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Which clippings match 'Arthur Berger' keyword pg.1 of 1
30 SEPTEMBER 2014

The now discredited hypodermic needle model of communication

"The Hypodermic Needle Theory is a linear communication theory which suggests that media messages are injected directly into the brains of a passive audience. It suggests that we're all the same and we all respond to media messages in the same way.

This way of thinking about communication and media influence is no longer really accepted. In the 1930s, many researchers realized the limitations of this idea and some dispute whether early media theorists gave the idea any serious attention at all. Nevertheless, The Hypodermic Needle Theory continues to influence the way we talk about the media. People believe that the mass media has a powerful effect. Parents worry about the influence of television and violent video games. News outlets run headlines like 'Is Google making us stupid' and 'Grand Theft Auto led teen to kill'."

(Brett Lamb, 12 April 2013)

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TAGS

1930sArthur Bergerassumptions • attitudinal attributes • behaviour systemsbehaviourism • Bernard Berelson • biologically based theory • communication theoryconceptual model • David Croteau • Dennis Davis • discredited theory • Elihu Katz • Hadley Cantril • Hazel Gaudet • Herta Herzog • human instinct • human nature • hypodermic needle model • hypodermic needle theory • hypodermic-syringe model • infusion • injection • James Tankard • linear communication theory • magic bullet theory • mass communicationmedia • media gun • media influence • mental imagemessagemodel of communication • obsolete theory • passive audience • Paul Lazarsfeld • propaganda • shooting metaphor • sitting duck • situational attributes • Stanley Baran • theory of communication • transmission-belt model • unidirectional flow • uniformly controlled • Werner Severin • William Hoynes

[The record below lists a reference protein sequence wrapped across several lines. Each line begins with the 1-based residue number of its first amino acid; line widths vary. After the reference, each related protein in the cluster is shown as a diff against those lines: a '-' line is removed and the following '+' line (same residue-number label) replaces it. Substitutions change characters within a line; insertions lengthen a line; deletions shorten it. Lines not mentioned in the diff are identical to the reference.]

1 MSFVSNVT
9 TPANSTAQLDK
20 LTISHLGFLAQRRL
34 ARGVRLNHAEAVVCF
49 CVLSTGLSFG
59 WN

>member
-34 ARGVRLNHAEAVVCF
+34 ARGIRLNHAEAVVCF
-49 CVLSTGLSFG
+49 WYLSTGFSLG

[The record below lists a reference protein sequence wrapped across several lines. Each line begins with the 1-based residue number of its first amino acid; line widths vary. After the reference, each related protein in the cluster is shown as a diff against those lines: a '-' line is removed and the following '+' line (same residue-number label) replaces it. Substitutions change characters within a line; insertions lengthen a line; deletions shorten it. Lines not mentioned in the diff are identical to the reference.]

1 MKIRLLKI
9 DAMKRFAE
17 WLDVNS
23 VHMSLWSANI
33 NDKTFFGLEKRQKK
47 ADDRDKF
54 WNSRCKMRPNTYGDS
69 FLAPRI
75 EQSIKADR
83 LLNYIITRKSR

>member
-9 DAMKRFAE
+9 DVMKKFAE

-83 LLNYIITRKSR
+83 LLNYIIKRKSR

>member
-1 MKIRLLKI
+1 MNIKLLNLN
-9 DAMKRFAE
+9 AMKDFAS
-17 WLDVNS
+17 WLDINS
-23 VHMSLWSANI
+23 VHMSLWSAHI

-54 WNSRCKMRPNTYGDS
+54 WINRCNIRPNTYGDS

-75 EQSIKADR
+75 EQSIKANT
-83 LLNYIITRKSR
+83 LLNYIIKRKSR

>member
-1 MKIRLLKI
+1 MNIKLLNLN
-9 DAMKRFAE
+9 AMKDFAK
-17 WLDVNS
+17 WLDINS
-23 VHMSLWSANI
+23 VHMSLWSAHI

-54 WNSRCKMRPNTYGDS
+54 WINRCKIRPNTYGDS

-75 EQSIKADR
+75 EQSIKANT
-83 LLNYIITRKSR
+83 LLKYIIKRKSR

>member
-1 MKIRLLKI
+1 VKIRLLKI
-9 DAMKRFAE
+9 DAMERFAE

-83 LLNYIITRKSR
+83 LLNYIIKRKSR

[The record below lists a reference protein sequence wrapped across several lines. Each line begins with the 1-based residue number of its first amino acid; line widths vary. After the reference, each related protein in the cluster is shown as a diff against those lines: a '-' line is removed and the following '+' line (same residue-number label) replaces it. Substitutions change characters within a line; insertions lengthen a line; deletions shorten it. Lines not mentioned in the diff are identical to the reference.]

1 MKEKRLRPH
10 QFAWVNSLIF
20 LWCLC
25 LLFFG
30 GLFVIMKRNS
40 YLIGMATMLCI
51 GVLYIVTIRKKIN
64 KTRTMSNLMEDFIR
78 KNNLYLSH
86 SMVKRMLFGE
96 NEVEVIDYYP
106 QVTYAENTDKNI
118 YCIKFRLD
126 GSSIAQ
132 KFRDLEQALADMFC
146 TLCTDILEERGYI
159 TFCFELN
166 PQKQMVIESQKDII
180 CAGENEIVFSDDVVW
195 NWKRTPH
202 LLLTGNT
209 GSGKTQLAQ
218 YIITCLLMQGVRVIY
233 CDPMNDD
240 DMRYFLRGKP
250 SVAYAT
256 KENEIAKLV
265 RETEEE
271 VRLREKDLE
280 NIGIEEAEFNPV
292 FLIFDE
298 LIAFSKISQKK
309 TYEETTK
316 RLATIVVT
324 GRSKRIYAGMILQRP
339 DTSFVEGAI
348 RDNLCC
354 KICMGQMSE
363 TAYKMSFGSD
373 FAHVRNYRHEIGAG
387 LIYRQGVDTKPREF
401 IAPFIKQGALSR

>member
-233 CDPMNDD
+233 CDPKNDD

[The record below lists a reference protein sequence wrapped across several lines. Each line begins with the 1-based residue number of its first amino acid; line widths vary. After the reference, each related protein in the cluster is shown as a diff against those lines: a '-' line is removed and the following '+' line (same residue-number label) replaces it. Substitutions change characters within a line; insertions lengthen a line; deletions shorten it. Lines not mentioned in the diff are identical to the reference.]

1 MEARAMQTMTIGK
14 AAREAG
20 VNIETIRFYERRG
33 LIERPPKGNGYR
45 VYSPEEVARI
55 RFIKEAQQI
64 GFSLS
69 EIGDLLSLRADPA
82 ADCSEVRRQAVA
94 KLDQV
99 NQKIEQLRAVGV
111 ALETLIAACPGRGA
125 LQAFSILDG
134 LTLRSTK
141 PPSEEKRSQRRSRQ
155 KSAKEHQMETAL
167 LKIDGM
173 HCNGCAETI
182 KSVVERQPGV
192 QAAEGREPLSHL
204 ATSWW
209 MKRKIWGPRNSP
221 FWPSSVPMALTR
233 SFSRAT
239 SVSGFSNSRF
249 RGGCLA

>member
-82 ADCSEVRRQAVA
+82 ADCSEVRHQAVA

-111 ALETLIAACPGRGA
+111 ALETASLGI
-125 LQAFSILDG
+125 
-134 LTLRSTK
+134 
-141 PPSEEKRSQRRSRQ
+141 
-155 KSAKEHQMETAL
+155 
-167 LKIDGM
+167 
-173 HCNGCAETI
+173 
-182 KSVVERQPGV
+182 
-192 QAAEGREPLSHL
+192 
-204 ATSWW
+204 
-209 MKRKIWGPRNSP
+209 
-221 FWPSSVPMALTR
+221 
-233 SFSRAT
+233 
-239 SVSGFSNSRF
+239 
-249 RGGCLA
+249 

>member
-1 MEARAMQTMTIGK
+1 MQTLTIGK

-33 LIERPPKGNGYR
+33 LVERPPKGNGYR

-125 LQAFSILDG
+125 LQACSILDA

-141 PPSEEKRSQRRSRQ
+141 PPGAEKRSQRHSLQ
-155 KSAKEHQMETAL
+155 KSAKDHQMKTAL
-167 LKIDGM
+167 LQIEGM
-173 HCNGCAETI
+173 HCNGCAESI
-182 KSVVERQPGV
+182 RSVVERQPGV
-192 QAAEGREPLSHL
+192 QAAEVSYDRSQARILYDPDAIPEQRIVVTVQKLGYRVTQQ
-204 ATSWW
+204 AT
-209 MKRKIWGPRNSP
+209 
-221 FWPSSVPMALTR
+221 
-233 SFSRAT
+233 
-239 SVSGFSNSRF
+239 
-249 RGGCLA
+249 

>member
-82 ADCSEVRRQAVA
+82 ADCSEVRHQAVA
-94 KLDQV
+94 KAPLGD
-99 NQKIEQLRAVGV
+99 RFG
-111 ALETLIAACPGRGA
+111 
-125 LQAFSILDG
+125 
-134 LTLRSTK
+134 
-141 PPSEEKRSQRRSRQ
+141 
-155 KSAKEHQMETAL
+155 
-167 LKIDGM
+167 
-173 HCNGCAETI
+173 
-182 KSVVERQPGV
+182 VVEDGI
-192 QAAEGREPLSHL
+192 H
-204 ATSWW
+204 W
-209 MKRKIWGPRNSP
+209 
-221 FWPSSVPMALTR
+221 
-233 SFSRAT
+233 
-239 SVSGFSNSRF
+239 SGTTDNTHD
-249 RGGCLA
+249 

CONTRIBUTOR

Simon Perkins
04 OCTOBER 2013

Decoding BMW's You Know You Are Not The First

"The young woman's flawless skin is emphasizing the societal view of how perfection is what is considered beautiful and ideal. Her skin doesn't have a single blemish bruise, bump, or scar on it. Her makeup is very subtle and her cheeks have a slight rosy glow to them, giving her a very youthful appearance. The lack of jewelry is also making her look younger and more innocent and it is putting the focus solely on her bare flawless skin, this flawlessness is likely representing what one would get if they purchase one of their premium selection used BMW's, spotlessness in paint and interior.

Although BMW engages this image of innocence and flawlessness, there also appears to be a significant sexual message in this ad because the initial 'Innocent' image dissolves as you skim down the ad and see how the young woman's eye contact is directly with the camera, and it looks as if she is looking right into your eyes with a seductive expression. Her mouth also get a lot of attention as it appears to be slightly open, drawing your attention right to her full lips, 'open lips are used to suggest sexual excitement or passion'"

(Sonia Sidhu, 10 June 2012)

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TAGS

2008advertising campaignArthur Berger • atypical • blondeBMWbranded commodities • car company • constructed meaningcultural normsdepictions of womeneye contact • flawlessness • Germanglobalisation of aspirationGreece • hair colour • innocenceinterpretation • media analysis • media criticismmedia textmouth • olive skin • paradigmatic analysis • partially unclothedperfection • print advertisement • seduction • semiotic approach • semioticssex objectsexual agency • sexual excitement • signification • skin tone • suggestive narratives • syntagmatic analysis • textual analysis • used car • virginity • visual symbolism • young woman • young women

CONTRIBUTOR

Simon Perkins
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